This week, we fear the frog, thanks to Stephen Wallace.
You may have been fooled, as I initially was, into thinking that the small tropical frogs that you see in the reptile house of the zoo are as innocent and harmless as they are exotically coloured. The colloquial reference to this family of anurans as ‘poison dart frogs’ begins to hint towards their more deadly attributes and biochemistries. These frogs biosynthesise a range of complex polycyclic nitrogen-containing compounds called alkaloids as a means of chemical defence, and these possess deadly biological properties.
In fact, amphibians have provided scientists with a diverse array of over 800 biologically active alkaloids that are as yet completely unknown elsewhere in the natural world.
However, it is one particular defence toxin of one particular frog – Phyllobates terribilis – the golden poison frog, that is to be feared the most. This particular frog is native to western Colombia and is considered by many to be one of the most poisonous animals in the world. The neurotoxin it produces is a polycyclic steroidal alkaloid called batrachotoxin, derived from the Greek words for ‘frog’ and for ‘toxin’. Its chemical structure consists of a steroidal carbocyclic core – akin to that of cholesterol and testosterone – with the added feature of a transannular seven-membered oxazapine heterocylic ring. Batrachotoxin is released by these frogs in response to agitation, pain or an external threat, whether that be a potential predator, adversary or even a curious human being, where it is reflexively released in milky secretions from secretory canals and glands located on its back and behind its ears.
This compound is a remarkably effective means of defence with deadly consequences to its prey. For example, just one hundred millionths of a gram of batrachotoxin, the equivalent of two grains of table salt, is sufficient to kill a 68kg human being. To put this in context, this is more toxic than the famously deadly curare and tetrodotoxin that are found elsewhere in nature, and is over 1000 times more poisonous than cyanide. On average a single frog will harbour around 10 times this lethal dose beneath its skin at any one time. Upon exposure to batrachotoxin, death is most likely to be unavoidable, and will result from uncontrollable convulsions, heart failure and/or suffocation in less than 10 minutes. There is no effective antidote for batrachotoxin poisoning.
Batrachotoxin’s lethality is achieved through permanently blocking the transmission of nerve signals to the muscles. It has a particularly severe effect on the heart, where it permanently interferes with conduction, causing arrhythmias, ventricular fibrillation and eventual cardiac failure. These dramatic effects on nerves and muscles are caused by a huge intracellular rush of positively-charged sodium ions, but also larger ammonium, potassium and caesium ions resulting in a huge depolarization of the nerve membrane. The effect of this is that neurons are no longer able to function, resulting in paralysis.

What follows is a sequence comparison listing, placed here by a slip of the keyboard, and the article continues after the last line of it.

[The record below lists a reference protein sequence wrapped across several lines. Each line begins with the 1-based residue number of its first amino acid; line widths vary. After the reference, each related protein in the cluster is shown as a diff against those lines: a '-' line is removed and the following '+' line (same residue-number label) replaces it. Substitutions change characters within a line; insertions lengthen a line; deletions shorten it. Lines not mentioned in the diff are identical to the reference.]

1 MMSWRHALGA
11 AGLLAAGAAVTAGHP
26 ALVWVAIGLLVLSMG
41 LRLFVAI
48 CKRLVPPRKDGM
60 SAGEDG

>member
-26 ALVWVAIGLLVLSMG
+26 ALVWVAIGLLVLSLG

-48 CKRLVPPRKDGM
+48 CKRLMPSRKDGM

What is particularly interesting is that when these frogs are bred in captivity they are completely harmless, and when they are caught in the wild and removed from their native habitats the amount of toxin that they produce diminishes significantly over time. This observation has led to the currently accepted theory that batrachotoxin, and related toxic alkaloids, originate either exclusively or partially from the frog’s diet in its native habitat. Although the exact dietary origin of batrachotoxin is currently unknown, it has been suggested that it may originate from small arthropods, such as the melyrid beetle, also native to Colombia. Coincidentally, batrachotoxin has been detected in a songbird found in Papua New Guinea, which also feeds on the melyrid beetle. However, biologists agree that it would be extremely unlikely for this beetle to be able to biosynthesise a complex steroidal-based toxin such as batrachotoxin, and as such it is believed that the melyrid beetle also accumulates batrachotoxin, or its precursors, through its diet of smaller arthropods or even plants.
We have only started to realise the diversity and potential utility of amphibian, reptilian, botanic and mammalian defence molecules in modern-day medicine. As such, synthetic chemists around the world continue to devise new chemical reactions and syntheses that aim to reproduce these molecules in a laboratory setting. By achieving such goals it could perhaps be possible to create antidotes for these natural toxins, or to develop methods to alter their chemical structure, transforming them from natural killers into modern-day therapeutics.
Stephen Wallace from the Medical Research Council there, with the fatal chemistry of batrachotoxin. Next week, we move from frogs to molluscs and things get a lot more colourful.
Purple dye was made by collecting hundreds – or potentially thousands – of molluscs and extracting from them a special mucus. This mucus was the source a green, bromine-containing compound called tyriverdin, which decomposed in light to produce dibromoindigo, or tyrian purple.
Discover how synthetic chemistry changed this practice to enable us all to be draped in purple by joining Hayley Birch in next week’s Chemistry in its Element. Until then, thank you for listening, I’m Meera Senthilingam.
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